Today's Fashion WTF: #Bonnetcore Is Real
We’re living in a post-normcore, post-babycore world. Dressing like a dad is OVER. Dressing like an oversized toddler is OVER. Now, it’s all about dressing like a milkmaid from the mid-1800’s. That’s right, the new trend to pick up the -core suffix is bonnetcore. That’s what’s “in” right now: literal bonnets.
The start to the movement is a little murky (let’s be clear though, this is second wave bonnetcore; first-wave happened hundreds of years ago and probably had a lot more followers). The arguable beginning of this new wave happened last year when Lauren Alice Avery, a model from LA, posted the milkiest of milkmaid Instagram posts featuring the headgear. Then, in February, indie fashion label Vaquera styled some of their subway-bound models with bonnets and the movement began to pick up steam. Yes, BONNETS began to pick up steam in fashion.
Now, celebrities are being shot left and right with the new-wave pioneer garb — from the new face of Chanel, Lily-Rose Depp, on Instagram, to purveyor of “Amish Bondage,” Sussi Sus before a night out. Bonnets are having a moment.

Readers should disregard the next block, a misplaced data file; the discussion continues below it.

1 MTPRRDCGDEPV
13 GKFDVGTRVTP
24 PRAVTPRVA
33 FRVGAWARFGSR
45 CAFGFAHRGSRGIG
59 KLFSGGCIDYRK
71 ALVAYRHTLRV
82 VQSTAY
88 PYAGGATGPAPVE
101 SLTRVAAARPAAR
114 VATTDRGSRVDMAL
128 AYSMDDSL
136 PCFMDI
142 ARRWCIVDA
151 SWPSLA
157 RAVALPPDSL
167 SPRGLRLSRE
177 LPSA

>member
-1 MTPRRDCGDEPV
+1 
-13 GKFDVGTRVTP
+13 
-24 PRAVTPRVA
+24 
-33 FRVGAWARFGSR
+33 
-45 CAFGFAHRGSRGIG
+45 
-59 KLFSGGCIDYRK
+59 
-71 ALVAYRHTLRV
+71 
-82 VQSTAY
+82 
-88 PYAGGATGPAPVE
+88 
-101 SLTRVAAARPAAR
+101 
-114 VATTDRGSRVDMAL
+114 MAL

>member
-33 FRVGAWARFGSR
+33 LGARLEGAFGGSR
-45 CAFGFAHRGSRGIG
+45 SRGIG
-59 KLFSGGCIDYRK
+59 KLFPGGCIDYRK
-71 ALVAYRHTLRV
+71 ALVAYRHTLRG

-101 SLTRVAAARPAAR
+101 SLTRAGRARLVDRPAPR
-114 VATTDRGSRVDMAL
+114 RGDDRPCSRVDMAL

But, the movement only recently got a name. After digital artist and seemingly professional trendsetter Molly Soda posted a picture wearing a frilly bonnet with the caption “#bonnetcore in full swing” the hashtag, and thus the think pieces, were born. Now, bonnetcore is a thriving fashion movement — at least according to the internet.
Does bonnetcore exist anywhere outside of the murky internet corner of web fashion? Probably not. But people are definitely going to try to make it a “thing.” So, if you see someone in a bonnet the next time you go to a party, just blame it on our weird fascination with reappropriating innocent looking clothing, and the ability to make literally anything trendy with enough new coverage.
At least now we can all take solace in the fact that no matter what we wear, we won’t be wearing the weirdest outfit. Where do you even buy a bonnet in 2015?